While the idea of driverless cars still has people stressing over potential accidents, insurance and the scary, scary future, Rolls-Royce has moved past automated cars. The company's engineers and designers are now thinking about driverless cargo ships. They’re calling them drone ships, and they’ve set up an experimental, virtual-reality prototype at their office in Norway.
Drone ships would be safer, cheaper and less polluting for the $375 billion shipping industry that carries 90 percent of world trade, Rolls-Royce says. They might be deployed in regions such as the Baltic Sea within a decade, while regulatory hurdles and industry and union skepticism about cost and safety will slow global adoption, said Oskar Levander, the company’s vice president of innovation in marine engineering and technology.
Rolls-Royce isn’t going this alone, either. The European Union has put up $4.8 million for a project they call “the Maritime Unmanned Navigation through Intelligence in Networks.” They explain MUNIN this way:
Maritime transport within the EU faces challenges such as significant increases in transport volumes, growing environmental requirements and a shortage of seafarers in the future. The concept of the autonomous ship brings along the potential to overcome these challenges. It allows for more efficient and competitive ship operation and increases in the environmental performance of vessels. Furthermore the shore based approach offers “seafaring” the possibility to become more socially sustainable by reducing the time seafarers spend away from their families.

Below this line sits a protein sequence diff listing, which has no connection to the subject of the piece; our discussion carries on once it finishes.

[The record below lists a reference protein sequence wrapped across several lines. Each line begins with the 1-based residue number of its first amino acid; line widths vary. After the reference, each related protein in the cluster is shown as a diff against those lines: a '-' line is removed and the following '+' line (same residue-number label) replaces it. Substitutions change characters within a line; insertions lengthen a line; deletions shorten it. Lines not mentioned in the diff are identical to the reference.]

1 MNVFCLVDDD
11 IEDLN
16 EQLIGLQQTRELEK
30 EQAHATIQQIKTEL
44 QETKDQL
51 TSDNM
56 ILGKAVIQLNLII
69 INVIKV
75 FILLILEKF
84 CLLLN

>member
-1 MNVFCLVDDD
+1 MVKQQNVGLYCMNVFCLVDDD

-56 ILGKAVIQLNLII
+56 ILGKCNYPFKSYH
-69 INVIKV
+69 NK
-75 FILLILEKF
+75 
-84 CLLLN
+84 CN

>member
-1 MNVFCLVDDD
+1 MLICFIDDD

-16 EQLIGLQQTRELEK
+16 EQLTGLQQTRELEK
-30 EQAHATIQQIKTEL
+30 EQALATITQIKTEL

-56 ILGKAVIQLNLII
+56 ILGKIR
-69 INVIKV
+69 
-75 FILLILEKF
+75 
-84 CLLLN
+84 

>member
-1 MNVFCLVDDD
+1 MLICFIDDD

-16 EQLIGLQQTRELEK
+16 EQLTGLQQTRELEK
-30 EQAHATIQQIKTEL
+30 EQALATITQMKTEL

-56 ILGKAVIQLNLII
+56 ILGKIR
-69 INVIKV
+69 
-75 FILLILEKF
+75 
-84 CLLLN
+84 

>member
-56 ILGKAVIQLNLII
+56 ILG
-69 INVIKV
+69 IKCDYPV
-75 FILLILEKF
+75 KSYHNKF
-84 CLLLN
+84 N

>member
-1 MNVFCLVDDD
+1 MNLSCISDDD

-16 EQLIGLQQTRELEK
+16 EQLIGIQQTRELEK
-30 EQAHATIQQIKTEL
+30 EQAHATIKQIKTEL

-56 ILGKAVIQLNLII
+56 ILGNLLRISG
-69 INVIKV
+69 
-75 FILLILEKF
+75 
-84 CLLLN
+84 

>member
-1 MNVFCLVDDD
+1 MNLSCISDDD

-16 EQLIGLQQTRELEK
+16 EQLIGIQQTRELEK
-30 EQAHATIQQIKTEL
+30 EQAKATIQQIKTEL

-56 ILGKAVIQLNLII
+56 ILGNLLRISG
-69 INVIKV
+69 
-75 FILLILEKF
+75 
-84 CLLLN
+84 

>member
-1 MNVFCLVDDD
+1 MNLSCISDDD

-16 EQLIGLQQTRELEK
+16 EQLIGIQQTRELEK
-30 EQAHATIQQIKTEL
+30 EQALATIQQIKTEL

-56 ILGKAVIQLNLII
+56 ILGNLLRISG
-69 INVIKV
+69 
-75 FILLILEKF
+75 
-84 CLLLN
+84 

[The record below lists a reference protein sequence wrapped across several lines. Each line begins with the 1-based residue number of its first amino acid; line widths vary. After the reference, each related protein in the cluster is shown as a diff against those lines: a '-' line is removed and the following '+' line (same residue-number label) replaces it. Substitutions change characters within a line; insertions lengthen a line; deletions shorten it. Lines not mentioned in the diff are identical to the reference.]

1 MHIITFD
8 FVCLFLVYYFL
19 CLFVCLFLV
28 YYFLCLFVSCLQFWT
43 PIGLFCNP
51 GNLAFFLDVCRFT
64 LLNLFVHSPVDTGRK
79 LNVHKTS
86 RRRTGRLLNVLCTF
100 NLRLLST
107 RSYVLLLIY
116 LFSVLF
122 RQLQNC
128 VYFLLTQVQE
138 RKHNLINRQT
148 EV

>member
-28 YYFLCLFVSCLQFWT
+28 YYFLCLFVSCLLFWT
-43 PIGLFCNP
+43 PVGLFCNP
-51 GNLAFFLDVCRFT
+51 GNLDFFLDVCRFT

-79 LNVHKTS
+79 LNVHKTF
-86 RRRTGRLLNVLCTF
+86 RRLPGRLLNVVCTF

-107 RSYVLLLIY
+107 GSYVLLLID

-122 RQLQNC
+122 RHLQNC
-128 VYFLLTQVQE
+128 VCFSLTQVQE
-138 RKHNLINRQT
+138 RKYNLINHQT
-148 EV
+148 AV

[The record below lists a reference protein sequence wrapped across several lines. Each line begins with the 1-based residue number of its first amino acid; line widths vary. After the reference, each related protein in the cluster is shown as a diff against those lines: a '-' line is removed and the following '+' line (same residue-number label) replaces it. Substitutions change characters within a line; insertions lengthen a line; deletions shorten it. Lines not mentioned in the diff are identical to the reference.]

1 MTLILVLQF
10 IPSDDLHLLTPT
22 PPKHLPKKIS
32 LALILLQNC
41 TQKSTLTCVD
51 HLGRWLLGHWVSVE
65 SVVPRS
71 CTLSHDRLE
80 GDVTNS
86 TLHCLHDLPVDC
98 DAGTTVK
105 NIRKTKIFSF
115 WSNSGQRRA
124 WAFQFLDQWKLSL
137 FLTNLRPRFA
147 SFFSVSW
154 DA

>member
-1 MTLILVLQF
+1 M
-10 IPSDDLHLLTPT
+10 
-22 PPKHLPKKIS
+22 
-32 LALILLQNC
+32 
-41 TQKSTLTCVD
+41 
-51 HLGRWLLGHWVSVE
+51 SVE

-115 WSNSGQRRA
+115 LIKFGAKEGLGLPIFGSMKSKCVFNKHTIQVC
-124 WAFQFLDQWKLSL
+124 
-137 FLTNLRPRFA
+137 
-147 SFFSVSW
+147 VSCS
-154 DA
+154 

For shipping companies, eliminating labor is a no brainer. According to Moore Stephens, an industry accountant, the crew of a ship costs about $3,299 each day, and makes up 44 percent of the total cost of operating a container ship. The counterpoint: even eliminating that cost wouldn’t make up the tremendous amount of research and development money required to make drone ships a reality.
And just like with driverless cars, the logistics of a driverless ship are hairy. “Can you imagine what it would be like with an unmanned vessel with cargo on board trading on the open seas? You get in enough trouble with crew on board,” Derek Hodgson, the secretary of the International Association of Classification Societies told Arnsdorf. “There are an enormous number of hoops for it to go through before it even got onto the drawing board.”
Plus, who's going to fight back against pirates?